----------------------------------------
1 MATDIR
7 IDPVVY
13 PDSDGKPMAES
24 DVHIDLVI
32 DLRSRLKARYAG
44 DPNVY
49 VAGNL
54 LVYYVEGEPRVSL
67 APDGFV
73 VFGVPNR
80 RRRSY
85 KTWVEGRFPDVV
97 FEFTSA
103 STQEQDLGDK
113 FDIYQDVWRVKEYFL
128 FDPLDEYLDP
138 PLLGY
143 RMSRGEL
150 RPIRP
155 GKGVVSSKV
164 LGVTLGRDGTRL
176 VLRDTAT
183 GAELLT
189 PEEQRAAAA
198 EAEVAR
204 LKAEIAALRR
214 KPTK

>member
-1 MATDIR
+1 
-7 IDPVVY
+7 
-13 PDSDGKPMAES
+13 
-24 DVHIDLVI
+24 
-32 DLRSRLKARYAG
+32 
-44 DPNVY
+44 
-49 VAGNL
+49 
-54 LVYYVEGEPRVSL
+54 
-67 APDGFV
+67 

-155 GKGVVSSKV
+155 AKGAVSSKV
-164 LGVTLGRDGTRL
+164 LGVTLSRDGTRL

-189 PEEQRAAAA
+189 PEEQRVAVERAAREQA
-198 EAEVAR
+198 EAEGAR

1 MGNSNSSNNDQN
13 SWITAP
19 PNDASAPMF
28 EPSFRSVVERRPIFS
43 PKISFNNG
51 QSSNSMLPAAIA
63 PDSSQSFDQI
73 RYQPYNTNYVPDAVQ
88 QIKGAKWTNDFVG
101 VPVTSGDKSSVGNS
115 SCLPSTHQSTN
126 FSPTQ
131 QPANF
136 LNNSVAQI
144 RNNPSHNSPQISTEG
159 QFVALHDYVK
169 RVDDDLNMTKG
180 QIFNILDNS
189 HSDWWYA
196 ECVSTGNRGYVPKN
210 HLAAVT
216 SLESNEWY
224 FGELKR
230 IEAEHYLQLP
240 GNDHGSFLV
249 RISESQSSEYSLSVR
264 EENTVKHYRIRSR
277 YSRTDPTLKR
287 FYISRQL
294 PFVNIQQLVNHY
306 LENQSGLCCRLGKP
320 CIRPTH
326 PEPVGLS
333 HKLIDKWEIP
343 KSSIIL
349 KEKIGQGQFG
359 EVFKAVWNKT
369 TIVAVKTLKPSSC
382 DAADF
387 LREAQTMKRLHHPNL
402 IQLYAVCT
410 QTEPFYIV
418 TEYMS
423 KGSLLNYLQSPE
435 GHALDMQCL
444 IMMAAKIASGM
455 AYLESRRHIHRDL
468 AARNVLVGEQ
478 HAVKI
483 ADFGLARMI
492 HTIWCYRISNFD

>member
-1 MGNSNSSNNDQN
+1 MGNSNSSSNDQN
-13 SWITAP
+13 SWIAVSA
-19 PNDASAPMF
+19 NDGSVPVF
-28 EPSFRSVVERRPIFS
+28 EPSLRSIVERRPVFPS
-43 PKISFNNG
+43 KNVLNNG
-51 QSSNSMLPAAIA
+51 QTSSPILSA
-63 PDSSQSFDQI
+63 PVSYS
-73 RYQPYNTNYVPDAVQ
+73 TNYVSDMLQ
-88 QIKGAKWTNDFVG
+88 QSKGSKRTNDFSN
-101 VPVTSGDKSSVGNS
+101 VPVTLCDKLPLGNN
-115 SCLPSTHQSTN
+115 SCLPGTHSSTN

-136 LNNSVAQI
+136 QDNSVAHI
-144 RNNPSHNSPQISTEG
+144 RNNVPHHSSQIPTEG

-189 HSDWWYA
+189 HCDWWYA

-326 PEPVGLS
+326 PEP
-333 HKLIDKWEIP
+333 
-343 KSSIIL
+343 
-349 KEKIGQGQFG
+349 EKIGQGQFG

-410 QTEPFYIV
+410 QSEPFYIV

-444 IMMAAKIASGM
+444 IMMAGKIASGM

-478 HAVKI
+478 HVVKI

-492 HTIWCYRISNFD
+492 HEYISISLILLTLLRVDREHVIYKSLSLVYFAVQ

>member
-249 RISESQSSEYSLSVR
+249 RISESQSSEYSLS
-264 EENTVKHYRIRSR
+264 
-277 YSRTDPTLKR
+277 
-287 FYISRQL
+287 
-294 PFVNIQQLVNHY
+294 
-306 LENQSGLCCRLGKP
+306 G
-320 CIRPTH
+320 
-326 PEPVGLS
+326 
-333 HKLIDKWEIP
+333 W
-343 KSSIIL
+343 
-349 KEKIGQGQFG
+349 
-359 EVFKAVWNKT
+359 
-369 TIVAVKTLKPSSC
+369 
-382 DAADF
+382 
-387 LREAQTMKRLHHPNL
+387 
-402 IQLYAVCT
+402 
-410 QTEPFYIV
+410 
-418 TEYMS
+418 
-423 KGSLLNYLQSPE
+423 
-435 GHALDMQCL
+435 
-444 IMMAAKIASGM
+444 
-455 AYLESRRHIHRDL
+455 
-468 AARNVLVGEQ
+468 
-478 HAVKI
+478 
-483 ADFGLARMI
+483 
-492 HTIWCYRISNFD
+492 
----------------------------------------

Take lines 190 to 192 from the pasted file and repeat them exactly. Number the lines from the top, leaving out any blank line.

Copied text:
-435 GHALDMQCL
+435 
-444 IMMAAKIASGM